Take the classes you always wanted to take, without assignments, tests or grades. Our instructors are SDSU faculty and other recognized experts in their fields. Each semester offers a new set of courses and activities, on a wide array of topics.
Ever wonder what percentage of film directors are female in the United States? How about in other countries? See how female access to the director's chair has changed over the decades as we explore the works of female directors from nearly every continent — from the well-established such as Agnès Varda and Mira Nair, to relative newcomers like Cherien Dabis and Niki Caro. You’ll be exposed to films you may have never seen because of limited play of most foreign films in the U.S. We’ll discuss how cultures are portrayed, how co-production might shape the story, and learn about country-specific reactions to the films we watch. Note: You may purchase each course separately or the entire series under the Foreign Film Femme Series Bundle Deal for a discounted price.
Format: 25% Lecture, 25% Interactive discussion, 50% Film screenings
Just as cultures vary, human behavior varies across cultures. We’ll examine the basic factors that differentiate cultures, how people see themselves, and how Americans are seen by people of other countries. To learn the root causes of communication breakdowns across cultures, we’ll discuss perception, stereotyping, and ethnocentrism.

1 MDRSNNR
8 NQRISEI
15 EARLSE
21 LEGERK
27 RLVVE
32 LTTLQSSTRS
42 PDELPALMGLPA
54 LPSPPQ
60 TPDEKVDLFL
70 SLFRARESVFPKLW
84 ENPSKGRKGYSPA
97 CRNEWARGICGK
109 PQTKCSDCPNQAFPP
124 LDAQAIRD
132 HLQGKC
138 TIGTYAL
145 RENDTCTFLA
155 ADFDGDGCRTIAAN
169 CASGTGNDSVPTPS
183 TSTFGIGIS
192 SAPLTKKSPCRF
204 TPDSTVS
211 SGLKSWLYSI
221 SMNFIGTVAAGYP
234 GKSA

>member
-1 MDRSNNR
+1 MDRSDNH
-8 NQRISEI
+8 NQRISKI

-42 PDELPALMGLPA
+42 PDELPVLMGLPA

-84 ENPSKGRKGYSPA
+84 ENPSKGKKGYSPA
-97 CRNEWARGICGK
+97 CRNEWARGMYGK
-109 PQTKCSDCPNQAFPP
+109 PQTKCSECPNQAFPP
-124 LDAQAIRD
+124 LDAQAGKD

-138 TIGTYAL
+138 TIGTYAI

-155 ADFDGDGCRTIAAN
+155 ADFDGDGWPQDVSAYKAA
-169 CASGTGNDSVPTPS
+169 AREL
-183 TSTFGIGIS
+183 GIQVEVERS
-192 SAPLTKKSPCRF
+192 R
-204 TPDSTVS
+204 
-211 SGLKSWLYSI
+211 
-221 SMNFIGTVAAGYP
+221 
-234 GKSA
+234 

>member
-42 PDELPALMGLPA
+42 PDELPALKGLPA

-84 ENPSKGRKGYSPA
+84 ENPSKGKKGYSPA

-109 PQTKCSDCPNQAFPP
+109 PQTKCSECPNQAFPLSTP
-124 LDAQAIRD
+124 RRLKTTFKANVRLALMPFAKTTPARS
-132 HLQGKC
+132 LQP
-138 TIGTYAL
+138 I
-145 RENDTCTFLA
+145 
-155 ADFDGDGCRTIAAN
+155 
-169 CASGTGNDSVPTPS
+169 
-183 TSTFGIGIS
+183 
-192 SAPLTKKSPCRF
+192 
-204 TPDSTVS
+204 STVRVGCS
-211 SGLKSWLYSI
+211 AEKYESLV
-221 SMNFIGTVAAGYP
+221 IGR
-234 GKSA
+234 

Format: 30% Lecture, 30% Interactive discussion, 40% Hands-on activity
June 4 - June 25
Do Chinese domestic issues impact Chinese foreign policy? SDSU Professor Yifu Lin will share his understanding of Chinese politics, economic development, and social change based on his extensive research and observations as a native Chinese.
Format: 40% Lecture, 40% Interactive discussion, 10% Hands-on activity, 10% Demonstration
June 12 - June 26
Can we trust our experience of reality? Do our senses accurately perceive the world around us? Can we rely on our memories? What about other kinds of knowledge? Join us as we examine the limits of human perception and whether there is any way to know what reality truly is.
Format: 75% Lecture, 25% Interactive discussion
June 15 - June 22
Are you baffled by the level of public discourse today? Let’s explore how to make sense of the vast amount of information available, by focusing on current events. We’ll discuss different perspectives and analyses of national and international political events.
Format: 20% Lecture, 40% Interactive discussion, 40% Hands-on activity
June 21 - June 28
Until his murder at age 29, Christopher Marlowe was the greatest playwright of his day, revolutionizing Elizabethan theater with his controversial subject matter and over-the-top villains. Edward II, his last complete play, tells the story of a corrupt king’s eventual downfall and death. Using a 1970 BBC production (with a young Ian McKellen as Edward), we’ll explore Marlowe’s treatment of homosexuality, rebellion, assassination, the actual historical characters, and his influence on William Shakespeare’s later plays. We’ll also consider the argument that neither Marlowe nor Edward II actually died when we are told they did, and that Marlowe went on to write Shakespeare’s plays.
Format: 30% Lecture, 20% Hands-on activity, 50% Film screening
July 18 - July 25